A properly functioning urinary system plays a vital role in maintaining the overall health and well-being of a horse. It acts as a filter, removing waste and toxins from the bloodstream and preventing harmful substances from accumulating in the body. [1]

Like all internal organs and their related structures, the urinary system in horses is at risk of developing various conditions that can disrupt its normal function. These conditions and diseases range from infections and inflammation to structural abnormalities and metabolic disturbances.

It’s important for horse owners to familiarize themselves with the hallmark signs of urinary dysfunction. Signs include frequent urination, blood in the urine, straining to urinate, increased thirst, and pain or discomfort when urinating.

By understanding how urinary changes can signal underlying conditions, owners and caretakers can make informed management decisions and seek veterinary guidance early, ensuring the best chance of a positive health outcome for horses.

The Equine Urinary System

The horse’s urinary system plays a crucial role in maintaining overall health by eliminating waste products and regulating fluid balance.

This system comprises several key components: [1][2][3][4]

  • Kidneys
  • Ureters
  • Bladder
  • Urethra

Although the urinary system, digestive system, and reproductive system are all found in close proximity to each other within the abdominal and pelvic cavities, it’s important to recognize that they are distinct systems.

While all three systems have orifices and excretions and these may sometimes overlap as health indicators, each system serves unique functions and operates independently.

Equine Urinary System Anatomy

Learning the basics of urinary anatomy is the first step to understanding urinary symptoms. Important anatomy includes: [1]

  • Kidneys: Positioned on either side of the spine just below the last rib, horses have two kidneys. These organs filter blood, removing waste products and excess metabolites to form urine. Additionally, they regulate electrolyte balance, blood pressure, and red blood cell production by secreting hormones.
  • Ureters: Narrow tubes connecting the kidneys to the bladder. Ureters transport urine through peristaltic movements, which are wave-like muscle contractions that propel the urine downward.
  • Bladder: A hollow, muscular organ located in the pelvis, the bladder stores urine until it is expelled from the body during urination.
  • Urethra: A tube that carries urine from the bladder to the outside of the body, the urethra allows for the elimination of urine from the urinary tract. The urethra is significantly longer in males than it is in females, as it runs the entire length of the penis. In males, the urethra also excretes semen, which is produced in the testicles.
equine urinary systemIllustration:

Urine Production and Excretion

Urine production begins as blood enters the kidneys through the renal arteries. The functional substructure of the kidneys is called the nephron. Each kidney contains hundreds of thousands of nephrons, which is where blood filtration takes place.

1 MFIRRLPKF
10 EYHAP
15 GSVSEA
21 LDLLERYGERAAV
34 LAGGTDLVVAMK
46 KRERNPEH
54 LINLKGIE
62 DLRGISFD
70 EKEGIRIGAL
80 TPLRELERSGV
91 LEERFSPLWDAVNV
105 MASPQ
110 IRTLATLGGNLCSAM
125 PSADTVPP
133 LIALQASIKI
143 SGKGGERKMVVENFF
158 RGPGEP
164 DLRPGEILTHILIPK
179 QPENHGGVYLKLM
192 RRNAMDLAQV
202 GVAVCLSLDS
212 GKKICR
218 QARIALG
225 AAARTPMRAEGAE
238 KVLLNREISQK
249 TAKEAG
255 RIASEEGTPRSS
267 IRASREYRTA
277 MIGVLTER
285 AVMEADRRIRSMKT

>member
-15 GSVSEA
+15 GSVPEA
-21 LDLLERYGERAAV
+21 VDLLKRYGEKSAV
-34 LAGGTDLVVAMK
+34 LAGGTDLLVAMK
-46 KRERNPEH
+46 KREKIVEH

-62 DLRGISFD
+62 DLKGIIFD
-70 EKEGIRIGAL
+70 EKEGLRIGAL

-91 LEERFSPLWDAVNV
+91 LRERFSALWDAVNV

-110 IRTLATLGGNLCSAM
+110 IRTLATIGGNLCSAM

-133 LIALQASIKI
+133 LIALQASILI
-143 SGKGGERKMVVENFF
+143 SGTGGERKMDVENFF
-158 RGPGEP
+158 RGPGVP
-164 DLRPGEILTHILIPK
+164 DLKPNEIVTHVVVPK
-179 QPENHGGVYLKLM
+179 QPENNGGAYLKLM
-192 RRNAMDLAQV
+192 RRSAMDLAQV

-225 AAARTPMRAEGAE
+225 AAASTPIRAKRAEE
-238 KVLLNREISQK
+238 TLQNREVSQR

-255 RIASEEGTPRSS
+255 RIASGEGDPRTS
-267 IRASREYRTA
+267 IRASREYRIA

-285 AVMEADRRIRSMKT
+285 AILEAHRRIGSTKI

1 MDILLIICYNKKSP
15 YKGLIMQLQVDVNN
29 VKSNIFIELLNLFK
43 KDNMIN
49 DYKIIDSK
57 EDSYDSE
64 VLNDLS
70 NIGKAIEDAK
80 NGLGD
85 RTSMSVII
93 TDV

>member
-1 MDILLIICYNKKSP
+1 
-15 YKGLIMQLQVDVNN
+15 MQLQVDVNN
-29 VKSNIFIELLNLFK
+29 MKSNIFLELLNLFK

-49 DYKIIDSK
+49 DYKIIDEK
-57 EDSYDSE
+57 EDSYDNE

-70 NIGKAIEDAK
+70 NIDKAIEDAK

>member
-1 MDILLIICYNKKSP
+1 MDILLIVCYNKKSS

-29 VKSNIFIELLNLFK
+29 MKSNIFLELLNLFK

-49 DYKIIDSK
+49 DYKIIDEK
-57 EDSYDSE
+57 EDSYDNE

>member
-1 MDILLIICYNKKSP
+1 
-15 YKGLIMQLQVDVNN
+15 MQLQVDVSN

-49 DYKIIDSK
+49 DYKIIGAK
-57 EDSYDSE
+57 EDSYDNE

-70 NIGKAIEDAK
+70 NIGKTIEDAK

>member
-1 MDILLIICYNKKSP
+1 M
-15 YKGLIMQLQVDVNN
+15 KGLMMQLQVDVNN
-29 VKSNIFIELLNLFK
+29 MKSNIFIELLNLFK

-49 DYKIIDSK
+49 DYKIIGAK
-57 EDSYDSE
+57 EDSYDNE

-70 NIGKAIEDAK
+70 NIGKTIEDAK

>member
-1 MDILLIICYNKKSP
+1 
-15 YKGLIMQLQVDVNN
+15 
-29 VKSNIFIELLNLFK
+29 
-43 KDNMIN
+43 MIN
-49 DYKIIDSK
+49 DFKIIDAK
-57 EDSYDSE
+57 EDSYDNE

Each nephron starts at the glomerulus, a bundle of small capillaries that prevents the excretion of large, useful components of the blood, such as proteins. The fluid that leaves the glomerulus contains small blood components, such as electrolytes. This fluid enters the renal tubules, where wastes and excess metabolites are deposited and sorted. Essential nutrients, water, and electrolytes are reabsorbed into the bloodstream, while the waste products are converted into urine.

The renal tubules deliver urine into the collecting ducts, which drain into the ureters. The ureters transport the urine to the bladder where it is stored until the horse urinates.

Healthy horse urine should be a yellowish or tan hue, indicating proper hydration and normal kidney function. Typically, horses urinate between 7 and 10 times per day. [5]

Equine Urinary Symptoms

Monitoring your horse’s urinary habits and noting changes can help identify underlying health issues early. Changes in urination frequency or behavior can indicate a urinary disorder.

Follow this guide to learn about symptoms to watch for and their significance, so you can proactively address any potential health concerns.

Excessive Thirst and Urine Output: Polyuria & Polydipsia

Polyuria in horses refers to excessive production of urine, defined as output higher than 50 mL / kg (0.8 oz / lb) body weight per day for an adult horse. Polyuria is not a disease itself but a symptom that may indicate various underlying conditions. [6][7]

Polydipsia refers to excessive thirst and increased water consumption beyond normal levels, which often accompanies polyuria. This instinctive behavior helps the horse avoid dehydration. [6][7]

Frequent Urination: Pollakiuria

Pollakiuria and polyuria may appear similar, but they are distinct symptoms that describe abnormal urination, each referring to different aspects of physiological dysfunction. [8]

Pollakiuria describes abnormally frequent urination or the need to urinate more often than usual. This is different than polyuria, which is characterized by urinating large volumes of fluid.

Pollakiuria typically manifests as the urge to urinate frequently in small amounts or as a persistent feeling of needing to urinate. [8]

Blood in Urine: Hematuria, Myoglobinuria, and Hemoglobinuria

Brown, pink, or red urine usually indicates the presence of blood or components of blood in the urine. Biochemically, there are three subtypes of bloody urine which can be identified with urinalysis.

The three types of bloody urine refer to which component of blood is detected: [9][10]

  • Hematuria refers to the presence of whole red blood cells
  • Myoglobinuria refers to the presence of myoglobin, the prote